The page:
Don’t get carried away and make sure your house is in order before you dive in.

As Stan Rapp also said this week:

Doing to is bad. Doing with is good. Doing for is great.”

Chris Bishop

Published 25 August, 2010 by Chris Bishop

Chris Bishop is Founder & CEO of 7thingsmedia and a contributor to Econsultancy. He can also be found on Twitter and LinkedIn.

17 more posts from this author

Comments (7)

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Mike McGrail, Digital Marketing Consultant at Standard Life

Couldn't agree more with your thoughts. Diving in without the prep is almost guaranteed to cause you some major issues! You must work out what you want and your customers/prospects want from the space before you even start the strategy. A while back I attempted to pull together a diagram that should help people visualise the steps - you can see in on The Social Penguin Blog here - http://bit.ly/aXECIB

about 6 years ago

Sanjit Chudha

Sanjit Chudha, Integrated Marketing & Communications Consultant at Personal

Thanks Chris - This common-sense approach to the fundamentals of social marketing and modern customer service is timely. Mike, your plan also makes total sense.  

The challenge of marketing remains the same as it ever was; to understand your customer and organise your business accordingly to meet their expectations and challenges positively.

The problem is that too often social marketing remains the preserve of the wilder shores of the marketing department. To honestly say you 'run' an organisation - as your BestBuy example illustrates - you need to walk the floor, hear what customers are saying, measure your oganisations responses and plug gaps where those are found wanting. Anything less is, well, weak and disengaged.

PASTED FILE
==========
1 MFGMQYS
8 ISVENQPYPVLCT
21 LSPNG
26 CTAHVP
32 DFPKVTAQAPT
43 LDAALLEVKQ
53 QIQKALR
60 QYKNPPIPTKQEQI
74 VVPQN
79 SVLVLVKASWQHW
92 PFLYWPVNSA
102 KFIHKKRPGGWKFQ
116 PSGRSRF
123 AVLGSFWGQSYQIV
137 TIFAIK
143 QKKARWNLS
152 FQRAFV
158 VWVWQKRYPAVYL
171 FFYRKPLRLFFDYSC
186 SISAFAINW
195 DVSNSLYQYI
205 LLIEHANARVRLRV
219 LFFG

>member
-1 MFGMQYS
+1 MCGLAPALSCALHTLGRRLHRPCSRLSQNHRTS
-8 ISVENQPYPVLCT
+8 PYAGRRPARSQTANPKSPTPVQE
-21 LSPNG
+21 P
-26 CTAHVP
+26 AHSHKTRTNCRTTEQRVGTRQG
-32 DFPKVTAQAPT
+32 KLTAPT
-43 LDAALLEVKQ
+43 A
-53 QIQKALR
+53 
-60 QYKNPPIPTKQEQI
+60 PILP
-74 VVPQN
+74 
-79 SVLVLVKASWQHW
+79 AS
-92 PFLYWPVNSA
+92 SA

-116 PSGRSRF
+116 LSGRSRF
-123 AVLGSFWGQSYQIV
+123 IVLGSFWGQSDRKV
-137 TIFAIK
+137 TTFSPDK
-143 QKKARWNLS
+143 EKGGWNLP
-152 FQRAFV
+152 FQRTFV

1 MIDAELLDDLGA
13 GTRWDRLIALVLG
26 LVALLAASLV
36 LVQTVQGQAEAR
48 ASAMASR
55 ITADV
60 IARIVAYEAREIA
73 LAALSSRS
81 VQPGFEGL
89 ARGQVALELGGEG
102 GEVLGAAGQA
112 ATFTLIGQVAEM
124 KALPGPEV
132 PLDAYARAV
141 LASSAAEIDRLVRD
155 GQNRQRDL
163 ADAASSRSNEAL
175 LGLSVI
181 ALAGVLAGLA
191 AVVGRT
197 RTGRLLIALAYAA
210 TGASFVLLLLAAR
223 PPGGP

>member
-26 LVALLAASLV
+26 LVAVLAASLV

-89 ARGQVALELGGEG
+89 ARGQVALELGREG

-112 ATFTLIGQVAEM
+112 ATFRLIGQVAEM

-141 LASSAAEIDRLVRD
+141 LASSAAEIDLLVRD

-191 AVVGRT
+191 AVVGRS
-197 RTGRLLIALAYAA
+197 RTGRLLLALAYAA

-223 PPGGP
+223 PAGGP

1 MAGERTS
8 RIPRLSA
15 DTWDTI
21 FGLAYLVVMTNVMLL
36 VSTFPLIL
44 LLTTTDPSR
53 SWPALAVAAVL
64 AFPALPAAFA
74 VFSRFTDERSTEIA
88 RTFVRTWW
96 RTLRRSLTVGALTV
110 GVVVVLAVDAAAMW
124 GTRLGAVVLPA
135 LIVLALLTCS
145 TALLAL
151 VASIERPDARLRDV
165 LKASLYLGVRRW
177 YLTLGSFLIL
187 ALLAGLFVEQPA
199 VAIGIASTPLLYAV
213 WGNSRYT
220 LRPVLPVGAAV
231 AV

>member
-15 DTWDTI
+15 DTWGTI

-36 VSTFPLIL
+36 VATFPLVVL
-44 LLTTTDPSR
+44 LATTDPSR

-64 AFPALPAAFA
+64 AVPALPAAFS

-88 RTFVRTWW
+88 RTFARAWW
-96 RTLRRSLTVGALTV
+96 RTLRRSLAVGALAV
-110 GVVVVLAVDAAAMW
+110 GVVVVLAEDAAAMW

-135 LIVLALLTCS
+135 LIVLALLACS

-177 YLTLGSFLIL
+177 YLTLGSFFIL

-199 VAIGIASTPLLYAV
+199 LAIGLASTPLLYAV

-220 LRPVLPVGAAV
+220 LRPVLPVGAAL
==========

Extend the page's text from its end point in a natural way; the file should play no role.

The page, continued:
A disengaged leadership cannot engage or inspire the very staff teams tasked with delivering engagment with customers.

Here at Creative Nation, we place customer engagement at the heart of what we do - without that the most creative and sophisticated communication, or even the simplest brand message that we create for our clients, is doomed to fail. Failure is not an option.

about 6 years ago


Mike McGrail, Digital Marketing Consultant at Standard Life

@sanjit Thanks for the kind words. Agree fully, a truly succesful social presence has to live and breath the business and the customers it is representing.

about 6 years ago


Chris Simpson, Marketing Director at Home Learning College

Thanks Chris - a succinct reality check!

about 6 years ago


Babar Bhatti

You are spot on when you say say that marketing buzz is about listening and engagement. We are seeing that with our clients. They love the ability to respond directly from the listening results to engagement. And they like how MutualMind dashboard combines insights from listening and engagement in one place.

And to Sanjit's point, social media engagement should be handled by the whole team, not just marketing or communication folks. 


about 6 years ago


Sanjit Chudha

@ Babar - which was exactly my point, if you had read it.

about 6 years ago



I wish we could just drop the word "social" from the conversation. Totally onboard with the concepts, I just think they are more about the overall strategic marketing philosophy of an organization and not just what they happen to be doing in the social channels.

almost 6 years ago